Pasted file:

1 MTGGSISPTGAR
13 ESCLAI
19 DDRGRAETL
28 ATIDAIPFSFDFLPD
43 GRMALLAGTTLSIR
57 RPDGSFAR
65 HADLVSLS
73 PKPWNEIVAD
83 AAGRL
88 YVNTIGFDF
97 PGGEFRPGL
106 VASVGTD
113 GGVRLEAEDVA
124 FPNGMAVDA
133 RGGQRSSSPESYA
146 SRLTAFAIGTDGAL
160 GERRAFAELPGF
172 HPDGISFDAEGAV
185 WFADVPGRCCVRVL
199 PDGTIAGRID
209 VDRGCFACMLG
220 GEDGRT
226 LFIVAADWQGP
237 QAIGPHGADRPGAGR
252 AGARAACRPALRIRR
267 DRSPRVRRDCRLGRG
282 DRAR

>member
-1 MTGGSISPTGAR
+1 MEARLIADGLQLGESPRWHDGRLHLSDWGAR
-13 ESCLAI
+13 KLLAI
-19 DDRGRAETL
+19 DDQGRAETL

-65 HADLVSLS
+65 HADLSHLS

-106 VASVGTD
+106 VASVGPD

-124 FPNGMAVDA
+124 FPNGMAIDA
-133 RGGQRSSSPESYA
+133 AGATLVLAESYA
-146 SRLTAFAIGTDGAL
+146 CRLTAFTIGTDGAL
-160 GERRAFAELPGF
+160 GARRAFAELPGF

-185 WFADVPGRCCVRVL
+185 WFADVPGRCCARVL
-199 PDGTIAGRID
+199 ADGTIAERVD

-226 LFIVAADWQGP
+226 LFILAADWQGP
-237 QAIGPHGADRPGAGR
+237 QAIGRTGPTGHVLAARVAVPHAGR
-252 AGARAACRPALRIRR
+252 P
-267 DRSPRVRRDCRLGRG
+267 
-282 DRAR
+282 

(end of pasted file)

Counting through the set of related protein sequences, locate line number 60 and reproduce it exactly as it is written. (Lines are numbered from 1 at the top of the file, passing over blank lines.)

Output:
+282 